Leadership Corner: Michelle Ramos, Executive Director, Alternate Roots and Chair, Dance/USA Board of Trustees

Editor’s note: From the Green Room continues its feature, Leadership Corner, disseminating the voices and experiences of leaders in the professional dance field across the United States. Comments or discussion can be posted below or on our Facebook page.

Michelle Ramos

Michelle Ramos, Executive Director, Alternate Roots and Chair, Dance/USA Board of Trustees

Michelle Ramos, JD, PhD, has committed her career to serving our most marginalized communities, those adversely impacted by issues of by race, gender, socio-economics, inequitable laws, and public policies. Michelle was recently appointed executive director of Alternate Roots, and excited to lead this 40-plus year old institution that sits at the intersection of arts and social justice.

Prior to her legal career, Ramos, a retired professional ballet dancer, worked as an executive director for multiple non-profit arts organizations and served as a program officer for Women’s Foundation of California. She was director of Dance/NYC from 2006-2010. She has served as a panelist for several organizations including the NEA, New York City Department of Cultural Affairs, and Los Angeles Department of Cultural Affairs. Ramos consults in communications strategy, diversity and equity training as well as leadership with non-profit organizations in addition to her legal practice. 

She is the proud mother of a professional dancer, and since retiring from her own dance career Ramos has become a competitive Ironman triathlete and marathoner.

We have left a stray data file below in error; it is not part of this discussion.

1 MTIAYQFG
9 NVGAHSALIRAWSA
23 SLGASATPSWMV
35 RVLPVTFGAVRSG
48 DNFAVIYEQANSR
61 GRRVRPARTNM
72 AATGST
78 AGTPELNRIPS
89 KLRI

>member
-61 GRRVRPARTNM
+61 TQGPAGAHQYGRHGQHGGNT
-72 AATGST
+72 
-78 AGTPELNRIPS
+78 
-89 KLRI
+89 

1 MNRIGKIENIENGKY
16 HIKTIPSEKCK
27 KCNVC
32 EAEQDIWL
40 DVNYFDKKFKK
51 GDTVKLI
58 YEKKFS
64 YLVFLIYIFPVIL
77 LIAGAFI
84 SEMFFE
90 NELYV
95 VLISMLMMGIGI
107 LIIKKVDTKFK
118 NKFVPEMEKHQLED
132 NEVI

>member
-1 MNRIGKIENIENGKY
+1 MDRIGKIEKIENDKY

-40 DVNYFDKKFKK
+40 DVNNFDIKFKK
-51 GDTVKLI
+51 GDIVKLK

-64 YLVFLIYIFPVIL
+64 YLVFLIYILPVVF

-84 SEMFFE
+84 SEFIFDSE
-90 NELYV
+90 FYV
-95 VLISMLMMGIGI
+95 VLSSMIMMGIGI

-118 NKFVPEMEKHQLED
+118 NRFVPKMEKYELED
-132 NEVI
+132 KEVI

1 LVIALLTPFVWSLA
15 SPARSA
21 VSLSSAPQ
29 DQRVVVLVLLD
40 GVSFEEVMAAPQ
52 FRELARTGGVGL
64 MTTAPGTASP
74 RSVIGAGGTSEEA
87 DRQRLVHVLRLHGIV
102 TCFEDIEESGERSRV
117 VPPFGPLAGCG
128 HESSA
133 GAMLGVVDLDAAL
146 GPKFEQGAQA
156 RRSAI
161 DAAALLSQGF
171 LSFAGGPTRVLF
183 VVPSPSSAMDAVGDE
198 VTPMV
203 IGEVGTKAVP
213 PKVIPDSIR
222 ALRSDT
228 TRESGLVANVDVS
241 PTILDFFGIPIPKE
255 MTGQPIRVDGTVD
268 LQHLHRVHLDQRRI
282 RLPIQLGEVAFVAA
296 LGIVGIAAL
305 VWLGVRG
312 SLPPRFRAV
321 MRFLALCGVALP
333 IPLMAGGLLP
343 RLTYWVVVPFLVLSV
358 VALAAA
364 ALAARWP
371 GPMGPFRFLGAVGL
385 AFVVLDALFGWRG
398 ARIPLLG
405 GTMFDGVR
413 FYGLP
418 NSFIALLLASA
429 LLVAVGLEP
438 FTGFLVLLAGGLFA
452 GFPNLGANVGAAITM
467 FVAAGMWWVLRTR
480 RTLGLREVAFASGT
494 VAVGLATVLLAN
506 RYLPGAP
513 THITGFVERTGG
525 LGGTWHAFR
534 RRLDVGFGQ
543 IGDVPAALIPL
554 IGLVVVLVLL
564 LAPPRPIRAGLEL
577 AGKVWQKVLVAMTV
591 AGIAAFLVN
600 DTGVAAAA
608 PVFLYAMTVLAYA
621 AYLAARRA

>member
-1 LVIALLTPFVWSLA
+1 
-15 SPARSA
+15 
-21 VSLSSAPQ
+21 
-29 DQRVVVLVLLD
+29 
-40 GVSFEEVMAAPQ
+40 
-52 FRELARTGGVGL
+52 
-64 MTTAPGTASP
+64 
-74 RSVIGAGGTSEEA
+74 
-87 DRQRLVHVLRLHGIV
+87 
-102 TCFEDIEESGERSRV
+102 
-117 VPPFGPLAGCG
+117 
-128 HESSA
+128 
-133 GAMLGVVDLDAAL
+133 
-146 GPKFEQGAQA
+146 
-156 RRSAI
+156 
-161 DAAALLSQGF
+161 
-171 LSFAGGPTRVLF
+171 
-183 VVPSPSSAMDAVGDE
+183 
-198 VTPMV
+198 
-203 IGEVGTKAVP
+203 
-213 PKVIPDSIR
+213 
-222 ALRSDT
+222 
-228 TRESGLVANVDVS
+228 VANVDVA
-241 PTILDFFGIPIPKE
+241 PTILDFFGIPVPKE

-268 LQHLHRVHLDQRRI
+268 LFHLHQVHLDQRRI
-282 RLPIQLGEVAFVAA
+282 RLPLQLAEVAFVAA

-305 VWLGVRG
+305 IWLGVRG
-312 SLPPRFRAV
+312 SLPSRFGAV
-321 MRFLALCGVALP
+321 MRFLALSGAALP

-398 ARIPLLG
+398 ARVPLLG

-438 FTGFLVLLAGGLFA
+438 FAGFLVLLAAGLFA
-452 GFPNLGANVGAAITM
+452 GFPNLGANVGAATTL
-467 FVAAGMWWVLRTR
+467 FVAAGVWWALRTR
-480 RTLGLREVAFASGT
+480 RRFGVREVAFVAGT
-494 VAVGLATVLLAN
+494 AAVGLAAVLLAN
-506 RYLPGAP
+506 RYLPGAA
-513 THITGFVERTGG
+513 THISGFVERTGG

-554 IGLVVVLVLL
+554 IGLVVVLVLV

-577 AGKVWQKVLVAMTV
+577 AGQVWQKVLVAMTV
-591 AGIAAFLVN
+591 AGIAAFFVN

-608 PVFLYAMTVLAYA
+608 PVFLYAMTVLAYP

Dance/USA: You have a long history with dance. You were introduced to it early. Tell us about that.

Michelle Ramos: Dance has been with me for my entire life. My first exposure was as a five-year-old growing up in Denver, Colorado. My mom who was a single mom, scraped some money together and took me to see the Colorado Ballet’s Nutcracker and I left the theater and told my mom, “That’s what I want to do. I want to be a ballerina.” Fast-forward 10 or 11 years later, I was training at Colorado Ballet as well as at Cleo Parker Robinson’s studio. I danced for Colorado Ballet for a short time, but my ballet career was cut short by a foot injury and I ended up going into the commercial dance arena, working for Disney, and doing music videos. I was lucky to have had a dance career both in concert and commercial dance.

D/USA: When did you leave performing?

M.R.: I retired officially from dancing professionally at 28, although I continued to teach dance for another decade thereafter. I taught dance throughout law school in Santa Cruz, Calif., at Dancecenter, when I was raising my daughter.

D/USA: How did you grapple retiring from dancing at 28 and moving forward?

M.R.: It was pretty easy for me. I had to decide if I wanted to drag my little girl around the world with me to get dance jobs, or be a “responsible mom” and stay put and let her have a more stable childhood. She made the decision for me. I wanted to do what was in my daughter’s best interest and what was most stable and solid for her. Turns out it didn’t dissuade her interest in the art form at all!

I joined the ballet right out of high school. I didn’t go back [to college] right away. I was working in the hotel industry for a short time after retiring from my dance career. Then at age 30, I went to pursue my undergraduate degree because I found a program at the University of San Francisco that would give me credit for my dance experience. I basically did my bachelor’s degree in two years because of credits they gave me for work experience. I have a B.S. in Organizational Behavior.

D/USA: What made you decide to return to the dance field in an administrative role?